Seven Tips to Create a Unique Sidekick Character

by Neil Chase
published in Writing

In this article, we will discuss what makes a good sidekick character and give you seven tips for writing one effectively.

So when you pick up your laptop to write your novel, screenplay, or comic book, make sure to keep these tips in mind!

What is a Sidekick Character?

In literature and movies, a sidekick is a subordinate or supporting character who assists the main character in their quest. The sidekick is often less important than the hero, but provides them with comic relief and emotional support or allows the author to develop the story further through their interactions. They are often underestimated by the story’s antagonist but prove themselves to be valuable allies to the protagonist.

Sidekicks typically have fewer powers than the main character, but they make up for this with loyalty, inspiration, unique skills or knowledge, and often a good sense of humor. In many cases, the sidekick is also the main character’s close friend, which gives them an extra layer of depth and complexity.

This secondary character can often provide a different perspective to the story and highlight and explore the journey through their truth rather than that of the protagonist exclusively.

How To Write a Unique Sidekick Character – 7 Tips for Writers

Tip 1: Decide the sidekick’s role in the story.

Deciding on their role in the story is essential when creating a sidekick. Will they be the main character’s best friend, a pet, or a former rival? Offer wisdom or be a comedic foil?

This decision will help you determine the sidekick’s personality and how they will interact with the other characters in the story. It’s also important to consider what skills and abilities they have that can help the protagonist achieve their goals.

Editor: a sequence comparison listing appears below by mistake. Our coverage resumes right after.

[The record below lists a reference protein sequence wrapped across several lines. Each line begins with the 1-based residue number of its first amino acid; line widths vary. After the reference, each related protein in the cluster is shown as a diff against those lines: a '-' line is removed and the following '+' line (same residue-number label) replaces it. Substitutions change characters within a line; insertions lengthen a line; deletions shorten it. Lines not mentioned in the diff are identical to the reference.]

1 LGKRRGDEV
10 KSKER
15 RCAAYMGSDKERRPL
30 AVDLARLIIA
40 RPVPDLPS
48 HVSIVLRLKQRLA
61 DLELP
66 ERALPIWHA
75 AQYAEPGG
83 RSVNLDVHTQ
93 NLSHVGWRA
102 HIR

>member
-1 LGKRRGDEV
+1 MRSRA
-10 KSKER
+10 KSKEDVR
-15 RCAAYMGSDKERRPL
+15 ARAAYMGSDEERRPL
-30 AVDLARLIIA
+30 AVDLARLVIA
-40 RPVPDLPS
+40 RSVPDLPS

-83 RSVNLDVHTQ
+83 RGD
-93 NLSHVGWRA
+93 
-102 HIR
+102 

Tip 2: Decide on your sidekick’s backstory, motivation, and goals.

The best sidekick characters are the ones with the most interesting backstories. Take, for example, Batman’s classic sidekick, Robin.

Orphaned by criminals at a young age, Dick Grayson would have ended up far differently had Batman not taken him under his wing and shown him how to positively channel his anger and grief. Robin’s backstory mirrors Batman’s closely, yet it allows him to correct many of the missteps he made without a proper guide. The relationship gives them each a clear motivation and goal, in addition to fighting crime and protecting the innocent.

Crafting sidekicks with rich backstories helps to make them more three-dimensional and more intriguing.

When you’re thinking about your sidekick’s backstory, think about what would make them tick. What drives them? What are their goals and fears? Answering these questions will help you create a well-rounded character that your readers will love.

Tip 3: Despite being very different from the hero, they share many of the same qualities

A good sidekick is someone who is, in many ways, the total opposite of the hero, yet shares many of the same qualities. They help to create balance in the story and to provide a foil for the main character.

For example, if the hero is daring and impulsive, the sidekick might be cautious and level-headed. Or, if the hero is serious and brooding, the sidekick might be light-hearted and playful.

In either case, the sidekick provides a vital counterpoint to the hero’s personality. At the same time, however, they should also share many of the same qualities, such as being brave, loyal, and committed to fighting for what is right.

Take Hermione Granger in the Harry Potter series. Unlike Harry, who is unkempt, athletic, and brash, Hermione is studious, thoughtful, and wise. And yet, both are kind, compassionate, and brave.

This shared sense of purpose helps to bring them together, even as their different personalities keep things interesting.

Ultimately, a well-crafted sidekick complements the hero’s strengths while also providing a unique perspective of their own.

Tip 4: Think about balance – make sure your sidekick does not overshadow the protagonist!